Hivos International

Renewable Energy in Practice


Hivos supports people who take action to improve their situation and control their lives. We see that access to energy offers people clear opportunities to do just that: improve living conditions and start businesses. Read more.




Hivos supports those who take action to improve their situation and control their lives, and we see that access to energy offers people clear opportunities to do just that: improve living conditions and start businesses. Decentralised energy systems in particular, which rely more on small-scale generation from renewable energy sources, allowing consumers to become producers themselves, are a driving force for local economic development. So Hivos joins forces with local organisations and entrepreneurs, sharing expertise and undertaking projects, to increase poor and marginalised groups’ access to renewable energy.

Domestic Biogas
Domestic biogas provides a sustainable way for individual households with livestock to reduce dependence on firewood and expensive fossil fuels:  a biogas digester converts the dung into biogas that can be used for cooking and lighting. The slurry left over from this process is also an excellent organic fertiliser that can be used to improve crop yields.  Domestic biogas benefits not only households, but also society at large. People - especially women and children - save time and money by not collecting and cooking with firewood or buying charcoal, fossil fuels and chemical fertilisers. Broader advantages include reduced deforestation and greenhouse gas emissions, and improved public health, as indoor air pollution is a major cause of illness and premature deaths.

A market-based biogas sector is needed to make domestic biogas broadly accessible. To create this sector, Hivos manages national multi-stakeholder programmes in several countries, using locally-trained contractors and masons supported by vocational training institutions. Banks and microfinance institutions are encouraged to provide loans to end-users and biogas construction enterprises. The domestic biogas programme offers an investment incentive of around 25%, depending on the country. We employ carbon finance to support this incentive, and a guarantee system protects end-users against faulty construction.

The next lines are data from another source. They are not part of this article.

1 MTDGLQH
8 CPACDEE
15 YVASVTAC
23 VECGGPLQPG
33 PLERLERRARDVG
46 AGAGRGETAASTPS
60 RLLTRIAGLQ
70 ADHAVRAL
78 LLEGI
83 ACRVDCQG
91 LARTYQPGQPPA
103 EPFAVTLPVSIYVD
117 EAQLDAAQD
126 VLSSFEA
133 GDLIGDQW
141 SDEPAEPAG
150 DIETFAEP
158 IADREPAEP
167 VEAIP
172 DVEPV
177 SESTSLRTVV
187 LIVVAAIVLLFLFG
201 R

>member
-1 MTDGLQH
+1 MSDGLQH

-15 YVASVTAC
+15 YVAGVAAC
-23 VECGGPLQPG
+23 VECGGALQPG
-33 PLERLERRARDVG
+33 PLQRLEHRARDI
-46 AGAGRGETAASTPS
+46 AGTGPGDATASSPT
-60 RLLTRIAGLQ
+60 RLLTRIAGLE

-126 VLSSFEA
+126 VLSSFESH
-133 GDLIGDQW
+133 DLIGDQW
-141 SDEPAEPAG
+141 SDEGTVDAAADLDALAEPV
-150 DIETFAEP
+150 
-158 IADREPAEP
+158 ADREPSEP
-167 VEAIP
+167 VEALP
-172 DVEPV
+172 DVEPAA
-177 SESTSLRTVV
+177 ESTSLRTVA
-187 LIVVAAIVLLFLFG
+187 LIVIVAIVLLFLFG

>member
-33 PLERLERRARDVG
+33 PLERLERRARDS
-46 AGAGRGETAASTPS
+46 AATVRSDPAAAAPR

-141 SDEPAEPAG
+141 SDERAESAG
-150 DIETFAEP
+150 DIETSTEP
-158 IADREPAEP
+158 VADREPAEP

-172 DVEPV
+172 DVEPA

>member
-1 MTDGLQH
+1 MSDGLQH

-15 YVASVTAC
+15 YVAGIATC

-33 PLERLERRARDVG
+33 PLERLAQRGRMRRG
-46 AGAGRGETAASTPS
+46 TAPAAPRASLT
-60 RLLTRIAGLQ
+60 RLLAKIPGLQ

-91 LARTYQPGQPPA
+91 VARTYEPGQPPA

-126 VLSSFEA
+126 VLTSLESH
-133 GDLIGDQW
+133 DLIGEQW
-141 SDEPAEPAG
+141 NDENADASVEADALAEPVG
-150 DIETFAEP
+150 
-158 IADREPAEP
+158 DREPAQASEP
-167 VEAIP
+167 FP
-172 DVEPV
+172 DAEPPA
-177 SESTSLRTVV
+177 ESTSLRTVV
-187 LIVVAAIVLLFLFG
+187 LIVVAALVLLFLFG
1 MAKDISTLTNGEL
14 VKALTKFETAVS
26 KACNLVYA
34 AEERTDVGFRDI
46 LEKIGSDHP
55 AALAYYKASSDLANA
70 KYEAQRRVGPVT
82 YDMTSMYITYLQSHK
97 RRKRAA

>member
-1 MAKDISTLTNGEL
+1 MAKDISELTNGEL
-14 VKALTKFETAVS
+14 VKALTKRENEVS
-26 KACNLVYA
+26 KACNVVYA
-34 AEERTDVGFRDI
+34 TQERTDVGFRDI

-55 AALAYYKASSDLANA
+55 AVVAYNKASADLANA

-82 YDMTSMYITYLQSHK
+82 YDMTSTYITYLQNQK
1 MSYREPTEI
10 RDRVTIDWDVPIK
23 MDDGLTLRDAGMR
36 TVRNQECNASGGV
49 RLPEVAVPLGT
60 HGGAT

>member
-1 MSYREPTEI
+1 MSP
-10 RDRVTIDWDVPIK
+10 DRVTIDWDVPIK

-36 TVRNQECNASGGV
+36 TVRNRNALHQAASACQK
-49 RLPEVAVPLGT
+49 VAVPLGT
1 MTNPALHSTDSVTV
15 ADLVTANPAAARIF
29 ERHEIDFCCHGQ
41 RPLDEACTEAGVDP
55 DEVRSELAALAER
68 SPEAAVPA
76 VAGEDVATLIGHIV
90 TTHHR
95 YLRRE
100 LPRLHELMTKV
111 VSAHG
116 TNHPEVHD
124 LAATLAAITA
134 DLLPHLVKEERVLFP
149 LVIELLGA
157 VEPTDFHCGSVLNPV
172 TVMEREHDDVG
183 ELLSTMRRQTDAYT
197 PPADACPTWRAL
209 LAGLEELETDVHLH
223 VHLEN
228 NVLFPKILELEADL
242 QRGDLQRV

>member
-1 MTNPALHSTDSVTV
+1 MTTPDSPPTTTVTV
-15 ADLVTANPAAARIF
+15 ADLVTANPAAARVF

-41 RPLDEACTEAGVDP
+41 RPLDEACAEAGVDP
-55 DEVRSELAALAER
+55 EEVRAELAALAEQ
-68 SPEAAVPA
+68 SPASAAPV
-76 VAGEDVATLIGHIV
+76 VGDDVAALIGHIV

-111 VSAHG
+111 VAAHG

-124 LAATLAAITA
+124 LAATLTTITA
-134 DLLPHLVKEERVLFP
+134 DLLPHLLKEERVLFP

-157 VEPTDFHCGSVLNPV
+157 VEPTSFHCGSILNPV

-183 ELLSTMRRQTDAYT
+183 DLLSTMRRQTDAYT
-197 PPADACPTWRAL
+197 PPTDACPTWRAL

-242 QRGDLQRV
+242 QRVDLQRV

Hivos has biogas programmes running in Africa (African Biogas Partnership Programme), Asia (Indonesia Domestic Biogas Programme and National Biogas Programme in Cambodia) and Latin America (Biogas Programme Nicaragua). In all these countries we partner with the SNV Netherlands Development Organisation for technical assistance. We also work closely with the Dutch Ministries of Foreign Affairs and Economic Affairs, Agriculture and Innovation, national governments and with rural development NGOs to carry out these multi-stakeholder programmes.

The African Biogas Partnership Programme aims to build 70,000 biogas digesters in 6 countries in 6 years (2009-2014), and the Indonesia Domestic Biogas Programme 8,000 digesters in 4 years (2009-2012). The National Biogas Programme in Cambodia installed 17,000 digesters from 2006 to mid-2012, and is looking to increase this number to 65,000 by the end of 2018. Although Hivos does not manage the Cambodia programme, we have provided support through carbon finance since 2007.

Clean Cookstoves
Nearly 3 billion people across the globe still cook their food each day over an open fire or on a crude cookstove using solid fuels like wood, coal, crop residues and animal dung. There is a wide range of improved cookstoves with more efficient fuel use and fewer emissions of noxious fumes that cause air pollution. But their efficiency rates, cleanliness and lifetimes vary, as do prices of different designs - from just two dollars to a hundred.

Hivos prefers to support the development and distribution of higher quality cookstoves that are not only more efficient, but also significantly cleaner. For example, in Tanzania Hivos partners with TaTEDO to promote fixed rocket stoves equipped with a chimney. Using carbon finance from the Hivos Climate Fund, 1,200 efficient woodstoves were installed in 20 villages in the Kilimanjaro Region in mid-2012, and the aim is to increase this number to 6,000 in the next years (including other districts and another design).  In Kenya, Hivos supports SCODE and local stove producers to market 24,000 improved woodstoves, including fixed rocket and portable models.

Both programmes use a market-based approach that involves and strengthens local entrepreneurs and institutions because Hivos believes this is the best way to ensure long-lasting and self-sustaining results.


Climate Change